As the House of Representatives takes up immigration reform this summer following a sweeping bill's passage in the Senate, few of the Republicans who dominate the chamber are as affected by the nation's border and immigration laws as those from California.
Speaking to farmworkers and other constituents gathered in a Modesto church this spring, U.S. Rep. Jeff Denham, R-Turlock, revealed the complicated relationship many California Republicans have with the more than 2 million immigrants living illegally in this state.
His sister, the congressman noted, "fell in love with an undocumented worker" and married him. Immigrants without U.S. citizenship -- from his Mexican father-in-law to fellow parents at his kids' schools -- have been an integral part of his life.
"It's a big issue in my district," Denham said Friday of the immigration debate, and "it's something that has affected me personally."
Reform proponents are targeting staunch conservatives in multiethnic districts such as Denham's, which stretches from Tracy to the Sierra foothills, to gather enough votes to pass a bill this year, but they are waging an uphill battle against House GOP leaders determined to ignore the Senate's proposals.
The House will resist any measure that gives "a special pathway to citizenship where people who are here unlawfully get something that people who have worked for decades to immigrate lawfully do not have," said Rep. Bob Goodlatte, the Virginia Republican who leads the House Judiciary Committee. A pathway to legal standing without citizenship could be an option, he told CNN on Sunday.
Other national leaders of the Republican Party see reform as crucial to winning more support from the fast-growing Latino, Asian-American and immigrant electorate ahead of the 2016 presidential election. At the same time, many Republican lawmakers -- especially those from predominantly white districts with few immigrants -- worry that being too lenient on immigration will draw primary challengers trying to oust them in 2014.
The dynamics, however, are different in California, where Latinos represent at least a quarter of the population in most Republican congressional districts and 39 percent of the state population, surpassing non-Latino whites as the largest group for the first time this summer. Several longtime Congress members who took a more draconian approach were defeated or retired last year, and the new GOP delegation has a mix of perspectives.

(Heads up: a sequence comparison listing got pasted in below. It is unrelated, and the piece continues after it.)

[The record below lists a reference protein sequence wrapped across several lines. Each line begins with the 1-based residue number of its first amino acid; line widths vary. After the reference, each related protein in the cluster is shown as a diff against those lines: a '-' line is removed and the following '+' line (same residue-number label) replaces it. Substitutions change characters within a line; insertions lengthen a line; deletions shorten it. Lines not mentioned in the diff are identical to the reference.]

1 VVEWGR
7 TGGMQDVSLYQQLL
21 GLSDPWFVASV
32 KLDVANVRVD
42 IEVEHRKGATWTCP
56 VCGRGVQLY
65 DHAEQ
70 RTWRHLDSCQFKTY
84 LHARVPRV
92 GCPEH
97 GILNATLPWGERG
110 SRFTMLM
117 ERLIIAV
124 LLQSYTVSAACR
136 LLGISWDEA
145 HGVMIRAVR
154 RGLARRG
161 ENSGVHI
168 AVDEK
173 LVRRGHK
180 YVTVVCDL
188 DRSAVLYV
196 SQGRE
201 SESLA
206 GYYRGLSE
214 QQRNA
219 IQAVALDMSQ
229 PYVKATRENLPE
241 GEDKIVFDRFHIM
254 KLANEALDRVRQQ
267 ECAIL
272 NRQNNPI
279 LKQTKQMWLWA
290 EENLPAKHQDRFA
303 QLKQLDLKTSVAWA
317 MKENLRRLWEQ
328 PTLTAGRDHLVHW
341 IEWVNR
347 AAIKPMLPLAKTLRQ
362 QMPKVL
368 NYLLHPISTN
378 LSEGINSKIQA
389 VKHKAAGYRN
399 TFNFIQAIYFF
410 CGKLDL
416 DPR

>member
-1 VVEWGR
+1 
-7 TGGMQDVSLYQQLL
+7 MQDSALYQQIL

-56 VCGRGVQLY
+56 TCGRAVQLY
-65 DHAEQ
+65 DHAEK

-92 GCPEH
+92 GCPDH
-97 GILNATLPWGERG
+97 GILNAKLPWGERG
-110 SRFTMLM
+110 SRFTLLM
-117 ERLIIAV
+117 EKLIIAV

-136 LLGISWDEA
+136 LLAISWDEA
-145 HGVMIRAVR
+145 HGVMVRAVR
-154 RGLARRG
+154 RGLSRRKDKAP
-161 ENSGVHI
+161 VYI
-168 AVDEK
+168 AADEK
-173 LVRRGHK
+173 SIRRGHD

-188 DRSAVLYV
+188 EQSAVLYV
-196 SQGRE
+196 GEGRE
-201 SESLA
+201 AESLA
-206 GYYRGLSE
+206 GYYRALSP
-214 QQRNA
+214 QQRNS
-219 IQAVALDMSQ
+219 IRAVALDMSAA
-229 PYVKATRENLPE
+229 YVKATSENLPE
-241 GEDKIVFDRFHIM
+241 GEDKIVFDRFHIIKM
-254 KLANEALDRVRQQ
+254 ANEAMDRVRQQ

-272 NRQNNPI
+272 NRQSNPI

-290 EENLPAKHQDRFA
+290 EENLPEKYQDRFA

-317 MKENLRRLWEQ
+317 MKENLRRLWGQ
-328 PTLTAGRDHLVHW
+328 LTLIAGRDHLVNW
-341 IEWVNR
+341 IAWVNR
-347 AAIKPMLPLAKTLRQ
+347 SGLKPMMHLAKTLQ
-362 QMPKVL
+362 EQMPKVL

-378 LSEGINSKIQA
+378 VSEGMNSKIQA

"There appear to be significant differences of opinion among Republicans, and I don't think they've sorted out yet what they're going to do," said U.S. Rep. Zoe Lofgren, D-San Jose. "There's some chance we'll get some support from some Republicans in California. Not all of them. Maybe a couple."
Lofgren is part of a House group of four Democrats and three Republicans -- a fourth dropped out -- completing details of their own sweeping immigration bill. It could be released soon after Congress returns from their July 4 recess.
"In some respects our bill is better (than the Senate's)," Lofgren said. "And in some respects it's probably more conservative."
It will need to be, Lofgren and others point out, to muster enough support in a House where Republicans hold 234 seats to the Democrats' 201.
And to get enough votes, immigrant advocates have launched a campaign to influence Republicans such as Denham and others around the state. In recent weeks, caravans of activists have delivered petitions to rural and suburban Republican offices across Southern California and the Central Valley.
As a state legislator, Denham opposed tuition benefits for student immigrants living in the U.S. illegally and embraced Arizona's crackdown on illegal immigration.
Now, however, he says he is supportive of "earned legal status" for immigrants here illegally, as long as the bill does not make the same mistakes that allowed illegal immigration to flourish after the 1986 amnesty.
"I'm encouraged by the progress they've made" in the Senate, he said. The Senate bill includes $46 billion for border security, a major demand of conservatives there, along with a mandatory worker verification system to deny jobs to anyone without a work permit.
Already, Denham and another Central Valley Republican, Rep. David Valadao, R-Hanford, have bucked party leaders in opposing Goodlatte's agricultural guest worker bill passed through the House Judiciary Committee last month. Both say they prefer the Senate's farmworker provision, a compromise between the farm industry and worker unions that includes a way for farmworkers already here to stay.
Still, how other California Republicans will vote remains a mystery.
"The big question is (GOP Majority Whip) Kevin McCarthy," said Giev Kashkooli, third vice president of the United Farm Workers of America, a group that has been focusing much of its political pressure on the Bakersfield Republican. "There's no question that the people in his district overwhelmingly, overwhelmingly support a new process for citizenship."